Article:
Back in 2001, I worked for a 300-employee company in Palo Alto as their Systems Engineer and one of the things that gave me the most headaches was backups. We had Windows Server across the board, but the backup application was from a third party, which required specific agents for SQL Server, Oracle, Exchange, etc. Some applications were actually easy to backup while running (like SQL Server) but others were a real pain with open files, inconsistent states, etc. We had a joke about how easy it was to backup, if you didn’t really have to restore anything later.
In a few cases, the only way I could get a consistent backup was stopping all services during the entire backup process. One of those applications was a document management system where the files were stored in a shared folder but the metadata was in a database. For that one, we did a backup to disk and then to tape, just so we could run the critical downtime part faster and perform the tape part after service was restored. The process was very complex and involved backup agents, pre-backup scripts and post-backup scripts. I always had to check the logs in the morning (especially on Mondays) to see if everything went well and we would actually cheer when it did.
Looking back at it, that was no surprise. Backing up an application like that document management system required coordination of components from a lot of different vendors, including the OS, the backup software, the database, the document management system and the SAN. No wonder we had such a hard time making it all work.
In the last few years, however, a lot has changed. Microsoft has included a few technologies in Windows Server that facilitate the conversation between these different components to allow them to work better together. The main component behind all this is the Volume Shadow Copy Service (VSS) introduced in Windows Server 2003. The idea is actually quite simple: create a Windows service that is able to coordinate the actions required to create a consistent shadow copy (also known as a snapshot or a point-in-time copy) of the data you want to backup. You can then use those shadow copies as your backup or you can take them to another disk or to tape as required, without affecting the running application at that point.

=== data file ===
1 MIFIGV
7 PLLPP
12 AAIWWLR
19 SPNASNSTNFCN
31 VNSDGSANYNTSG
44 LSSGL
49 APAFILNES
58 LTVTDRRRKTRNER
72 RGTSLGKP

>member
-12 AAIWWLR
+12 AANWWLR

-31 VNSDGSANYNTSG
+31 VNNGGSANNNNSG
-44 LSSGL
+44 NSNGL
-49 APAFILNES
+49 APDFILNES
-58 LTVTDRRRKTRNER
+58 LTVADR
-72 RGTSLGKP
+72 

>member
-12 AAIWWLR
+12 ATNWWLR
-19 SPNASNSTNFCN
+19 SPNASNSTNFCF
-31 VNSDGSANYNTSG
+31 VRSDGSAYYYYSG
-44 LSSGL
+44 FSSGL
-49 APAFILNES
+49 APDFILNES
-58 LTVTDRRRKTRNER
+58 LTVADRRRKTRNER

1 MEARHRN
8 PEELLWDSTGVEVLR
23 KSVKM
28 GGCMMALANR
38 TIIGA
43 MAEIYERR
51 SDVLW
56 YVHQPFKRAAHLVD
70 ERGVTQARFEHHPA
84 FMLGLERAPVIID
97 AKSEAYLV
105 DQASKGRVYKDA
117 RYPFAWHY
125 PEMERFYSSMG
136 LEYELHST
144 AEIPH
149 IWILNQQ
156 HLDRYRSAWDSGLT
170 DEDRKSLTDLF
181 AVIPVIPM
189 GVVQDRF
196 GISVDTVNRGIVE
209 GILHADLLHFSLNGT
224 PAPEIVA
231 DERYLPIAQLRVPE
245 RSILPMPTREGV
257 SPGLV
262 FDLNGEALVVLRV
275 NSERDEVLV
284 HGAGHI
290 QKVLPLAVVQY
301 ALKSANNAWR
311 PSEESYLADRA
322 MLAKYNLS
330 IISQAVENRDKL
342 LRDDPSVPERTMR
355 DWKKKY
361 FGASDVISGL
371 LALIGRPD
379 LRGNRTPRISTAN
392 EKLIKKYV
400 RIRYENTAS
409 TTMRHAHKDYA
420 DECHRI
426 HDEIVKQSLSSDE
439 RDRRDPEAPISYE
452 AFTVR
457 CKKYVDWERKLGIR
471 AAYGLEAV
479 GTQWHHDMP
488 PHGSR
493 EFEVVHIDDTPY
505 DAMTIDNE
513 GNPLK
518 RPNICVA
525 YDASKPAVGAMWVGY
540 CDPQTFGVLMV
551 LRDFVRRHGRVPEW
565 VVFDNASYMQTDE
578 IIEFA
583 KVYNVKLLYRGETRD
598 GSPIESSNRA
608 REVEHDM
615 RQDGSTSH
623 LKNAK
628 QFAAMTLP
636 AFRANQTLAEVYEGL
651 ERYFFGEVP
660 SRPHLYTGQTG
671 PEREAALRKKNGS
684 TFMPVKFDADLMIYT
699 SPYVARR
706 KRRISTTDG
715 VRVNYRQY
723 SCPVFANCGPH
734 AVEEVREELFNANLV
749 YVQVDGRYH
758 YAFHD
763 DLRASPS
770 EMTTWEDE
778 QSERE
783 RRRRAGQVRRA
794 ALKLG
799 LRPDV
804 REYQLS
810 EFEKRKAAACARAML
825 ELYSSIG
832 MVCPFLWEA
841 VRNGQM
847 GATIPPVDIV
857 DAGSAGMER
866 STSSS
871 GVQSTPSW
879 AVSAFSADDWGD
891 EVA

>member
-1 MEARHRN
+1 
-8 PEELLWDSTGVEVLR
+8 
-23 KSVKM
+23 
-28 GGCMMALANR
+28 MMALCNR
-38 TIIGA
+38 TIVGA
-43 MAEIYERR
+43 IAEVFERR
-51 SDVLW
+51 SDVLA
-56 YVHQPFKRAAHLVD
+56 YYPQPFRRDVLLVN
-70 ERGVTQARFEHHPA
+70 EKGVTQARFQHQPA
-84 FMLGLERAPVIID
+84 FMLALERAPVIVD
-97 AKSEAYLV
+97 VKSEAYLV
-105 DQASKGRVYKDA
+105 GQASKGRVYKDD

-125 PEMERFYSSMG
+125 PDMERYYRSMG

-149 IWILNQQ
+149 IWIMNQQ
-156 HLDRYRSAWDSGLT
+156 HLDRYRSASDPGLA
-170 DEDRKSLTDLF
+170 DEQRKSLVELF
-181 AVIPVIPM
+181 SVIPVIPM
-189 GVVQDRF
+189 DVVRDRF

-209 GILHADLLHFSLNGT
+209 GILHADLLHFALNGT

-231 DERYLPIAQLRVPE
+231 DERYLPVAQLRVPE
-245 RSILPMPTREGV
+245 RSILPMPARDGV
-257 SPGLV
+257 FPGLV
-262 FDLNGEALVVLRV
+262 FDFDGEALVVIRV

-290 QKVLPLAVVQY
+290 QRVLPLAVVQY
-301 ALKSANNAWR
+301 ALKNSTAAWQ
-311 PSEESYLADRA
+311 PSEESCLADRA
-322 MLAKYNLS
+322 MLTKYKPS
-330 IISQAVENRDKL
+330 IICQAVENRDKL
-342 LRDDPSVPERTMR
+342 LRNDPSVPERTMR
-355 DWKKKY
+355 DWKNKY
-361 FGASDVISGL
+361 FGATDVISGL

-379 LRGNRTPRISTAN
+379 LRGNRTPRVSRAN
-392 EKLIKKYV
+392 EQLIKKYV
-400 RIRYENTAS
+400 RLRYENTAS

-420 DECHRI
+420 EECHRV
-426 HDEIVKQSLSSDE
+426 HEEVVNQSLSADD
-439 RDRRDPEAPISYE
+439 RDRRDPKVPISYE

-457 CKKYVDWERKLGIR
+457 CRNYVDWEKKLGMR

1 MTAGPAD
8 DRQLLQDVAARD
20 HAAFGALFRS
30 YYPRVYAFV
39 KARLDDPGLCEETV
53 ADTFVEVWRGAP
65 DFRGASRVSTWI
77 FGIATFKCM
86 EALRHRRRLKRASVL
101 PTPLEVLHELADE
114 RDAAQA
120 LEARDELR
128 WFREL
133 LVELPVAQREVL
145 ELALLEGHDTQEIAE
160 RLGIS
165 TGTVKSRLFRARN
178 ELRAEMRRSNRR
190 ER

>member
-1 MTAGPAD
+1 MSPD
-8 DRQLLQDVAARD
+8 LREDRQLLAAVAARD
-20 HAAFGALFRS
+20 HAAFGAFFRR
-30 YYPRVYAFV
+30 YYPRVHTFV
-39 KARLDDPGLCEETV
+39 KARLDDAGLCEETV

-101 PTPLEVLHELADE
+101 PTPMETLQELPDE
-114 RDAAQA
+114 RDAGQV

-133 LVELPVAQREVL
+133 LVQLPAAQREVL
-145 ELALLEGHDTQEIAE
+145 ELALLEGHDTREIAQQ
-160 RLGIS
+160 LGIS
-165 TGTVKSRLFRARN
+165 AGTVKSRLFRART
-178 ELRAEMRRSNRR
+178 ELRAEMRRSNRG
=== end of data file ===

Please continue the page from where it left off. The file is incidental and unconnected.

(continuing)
Needless to say, that required a lot of buy in from all hardware and software vendors involved, but Microsoft actually has a tradition of creating platforms and providing the required APIs for third parties to build upon. The end result was actually pretty compelling. If you operating system, applications, backup software and SAN manufacturer all support VSS, you can create flexible storage solutions that can easily be protected, without the need to stop servicing clients.
From an end-user perspective, though, it took quite a while to get there. Back in 2003 when this was first introduced, it was very common to have pieces of the puzzle missing. Your backup software had support for VSS but you used Exchange Server 2000, which didn’t. Or you had Exchange 2003, which supports VSS, but your SAN manufacturer did not support VSS yet. You get the idea. These days, everyone is onboard with VSS, since the benefits are just too good to ignore. There was also a lot of learning involved in this, since users did not really understand the details of VSS and exactly why a specific combination of hardware and software would not work.
There are four basic parts of a VSS solution that need to be in place for a complete system to work: the VSS coordination service, the VSS requester, the VSS writer and the VSS provider. In order to understand how they work together, you need to distinguish each component’s role.
- The VSS coordination service is part of the operating system and was first shipped with Windows Server 2003. The coordinator role, as the name implies, is to make sure the other components can communicate with each other properly and work together.
- The VSS requester is the software that commands the actual creation of shadow copies (or other high-level operations like importing, breaking or deleting them). Typically, this is the backup application itself. The backup tool in Windows Server is a VSS requester and so is the System Center Data Protection Manager application. Third party VSS requesters include virtually all backup software that runs on Windows Server 2003.